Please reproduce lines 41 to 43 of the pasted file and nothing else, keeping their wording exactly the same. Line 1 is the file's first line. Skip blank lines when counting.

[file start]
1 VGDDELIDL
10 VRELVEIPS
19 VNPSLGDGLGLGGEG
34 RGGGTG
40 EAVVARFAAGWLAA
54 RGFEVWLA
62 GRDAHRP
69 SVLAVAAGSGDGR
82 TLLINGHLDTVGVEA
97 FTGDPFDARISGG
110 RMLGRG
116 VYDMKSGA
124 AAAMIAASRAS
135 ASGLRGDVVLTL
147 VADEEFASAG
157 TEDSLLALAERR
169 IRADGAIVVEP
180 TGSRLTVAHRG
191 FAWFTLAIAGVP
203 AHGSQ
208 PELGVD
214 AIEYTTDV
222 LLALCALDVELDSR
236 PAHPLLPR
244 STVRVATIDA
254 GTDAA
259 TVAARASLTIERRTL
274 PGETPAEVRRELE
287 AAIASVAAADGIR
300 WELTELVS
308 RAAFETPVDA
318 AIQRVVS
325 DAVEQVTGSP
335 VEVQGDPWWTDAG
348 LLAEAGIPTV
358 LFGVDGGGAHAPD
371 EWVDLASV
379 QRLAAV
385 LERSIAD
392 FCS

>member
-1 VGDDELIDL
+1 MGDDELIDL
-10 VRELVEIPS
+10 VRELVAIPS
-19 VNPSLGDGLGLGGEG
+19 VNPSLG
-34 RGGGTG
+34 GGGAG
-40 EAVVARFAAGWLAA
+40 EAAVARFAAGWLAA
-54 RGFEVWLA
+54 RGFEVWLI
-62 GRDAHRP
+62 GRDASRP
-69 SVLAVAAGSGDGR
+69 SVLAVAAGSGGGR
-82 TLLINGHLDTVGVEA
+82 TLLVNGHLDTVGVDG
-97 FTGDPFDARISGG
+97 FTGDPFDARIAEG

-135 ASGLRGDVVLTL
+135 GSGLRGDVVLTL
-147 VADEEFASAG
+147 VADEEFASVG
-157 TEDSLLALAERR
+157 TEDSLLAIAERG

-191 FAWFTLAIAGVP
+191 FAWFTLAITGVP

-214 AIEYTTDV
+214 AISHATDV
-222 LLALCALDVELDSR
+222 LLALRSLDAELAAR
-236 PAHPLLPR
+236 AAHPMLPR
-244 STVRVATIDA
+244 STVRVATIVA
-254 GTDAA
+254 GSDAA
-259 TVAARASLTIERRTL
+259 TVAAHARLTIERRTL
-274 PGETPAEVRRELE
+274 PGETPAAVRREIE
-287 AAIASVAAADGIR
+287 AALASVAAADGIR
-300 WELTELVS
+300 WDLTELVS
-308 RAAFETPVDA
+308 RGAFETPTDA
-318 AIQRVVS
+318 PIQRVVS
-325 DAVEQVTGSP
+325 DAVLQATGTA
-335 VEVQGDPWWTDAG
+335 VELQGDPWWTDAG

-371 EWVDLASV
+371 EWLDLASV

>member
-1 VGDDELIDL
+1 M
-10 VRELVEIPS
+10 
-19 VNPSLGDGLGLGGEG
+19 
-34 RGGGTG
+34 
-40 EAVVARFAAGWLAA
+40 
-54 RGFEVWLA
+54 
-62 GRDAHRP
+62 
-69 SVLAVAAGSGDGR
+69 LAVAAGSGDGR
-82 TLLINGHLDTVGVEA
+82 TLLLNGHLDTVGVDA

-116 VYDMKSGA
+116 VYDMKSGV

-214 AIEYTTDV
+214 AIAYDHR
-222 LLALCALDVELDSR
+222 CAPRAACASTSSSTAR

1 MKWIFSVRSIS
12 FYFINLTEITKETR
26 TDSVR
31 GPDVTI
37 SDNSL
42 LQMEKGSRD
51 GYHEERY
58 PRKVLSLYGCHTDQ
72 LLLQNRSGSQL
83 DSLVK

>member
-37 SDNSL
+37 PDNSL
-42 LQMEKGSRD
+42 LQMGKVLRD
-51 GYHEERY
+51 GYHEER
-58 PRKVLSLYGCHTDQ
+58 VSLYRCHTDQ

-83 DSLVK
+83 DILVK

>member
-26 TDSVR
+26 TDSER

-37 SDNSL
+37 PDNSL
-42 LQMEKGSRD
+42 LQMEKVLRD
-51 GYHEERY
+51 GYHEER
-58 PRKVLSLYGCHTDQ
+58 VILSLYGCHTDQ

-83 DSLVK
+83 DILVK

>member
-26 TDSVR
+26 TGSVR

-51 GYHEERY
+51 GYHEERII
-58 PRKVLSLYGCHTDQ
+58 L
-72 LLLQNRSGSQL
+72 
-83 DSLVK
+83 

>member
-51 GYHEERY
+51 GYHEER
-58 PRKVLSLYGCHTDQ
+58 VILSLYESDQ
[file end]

>member
-1 VGDDELIDL
+1 MGDDELIDL